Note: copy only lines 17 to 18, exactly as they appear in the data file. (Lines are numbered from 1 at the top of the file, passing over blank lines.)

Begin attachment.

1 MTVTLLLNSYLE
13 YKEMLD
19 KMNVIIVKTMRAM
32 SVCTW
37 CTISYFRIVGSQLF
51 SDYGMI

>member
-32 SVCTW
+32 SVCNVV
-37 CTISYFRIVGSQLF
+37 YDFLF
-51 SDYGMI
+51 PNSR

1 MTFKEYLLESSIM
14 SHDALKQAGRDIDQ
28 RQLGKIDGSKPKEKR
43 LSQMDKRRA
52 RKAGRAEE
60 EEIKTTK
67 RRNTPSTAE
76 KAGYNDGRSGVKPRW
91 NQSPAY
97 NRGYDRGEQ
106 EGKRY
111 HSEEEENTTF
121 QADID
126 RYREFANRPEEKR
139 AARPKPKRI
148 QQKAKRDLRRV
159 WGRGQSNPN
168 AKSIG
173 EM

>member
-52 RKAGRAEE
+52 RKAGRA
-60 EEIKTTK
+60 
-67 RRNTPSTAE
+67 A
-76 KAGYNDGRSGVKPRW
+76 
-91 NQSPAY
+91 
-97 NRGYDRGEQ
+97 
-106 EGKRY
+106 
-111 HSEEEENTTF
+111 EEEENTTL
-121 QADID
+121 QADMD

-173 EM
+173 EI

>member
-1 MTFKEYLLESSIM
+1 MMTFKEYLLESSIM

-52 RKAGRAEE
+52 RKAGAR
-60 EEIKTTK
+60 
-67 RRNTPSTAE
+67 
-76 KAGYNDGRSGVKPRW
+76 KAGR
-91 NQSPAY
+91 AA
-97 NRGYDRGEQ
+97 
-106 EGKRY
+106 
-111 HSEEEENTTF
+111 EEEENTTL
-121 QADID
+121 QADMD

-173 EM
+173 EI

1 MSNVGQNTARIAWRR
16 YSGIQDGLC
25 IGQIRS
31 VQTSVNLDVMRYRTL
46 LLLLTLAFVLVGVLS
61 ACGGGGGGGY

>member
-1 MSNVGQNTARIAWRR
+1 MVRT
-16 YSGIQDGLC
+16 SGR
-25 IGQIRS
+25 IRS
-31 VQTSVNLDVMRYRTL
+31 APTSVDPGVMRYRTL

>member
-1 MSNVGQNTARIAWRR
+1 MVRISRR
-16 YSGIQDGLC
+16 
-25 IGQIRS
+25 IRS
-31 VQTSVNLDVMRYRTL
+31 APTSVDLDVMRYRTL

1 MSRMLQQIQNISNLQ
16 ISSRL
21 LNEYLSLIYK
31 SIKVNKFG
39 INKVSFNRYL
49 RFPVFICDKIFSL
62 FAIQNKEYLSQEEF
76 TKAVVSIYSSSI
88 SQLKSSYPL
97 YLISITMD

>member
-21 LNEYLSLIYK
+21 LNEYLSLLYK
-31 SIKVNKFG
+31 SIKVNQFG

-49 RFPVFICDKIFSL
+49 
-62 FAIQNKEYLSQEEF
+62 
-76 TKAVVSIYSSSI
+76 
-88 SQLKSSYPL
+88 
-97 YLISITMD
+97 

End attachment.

43 LSQMDKRRA
52 RKAGRAEE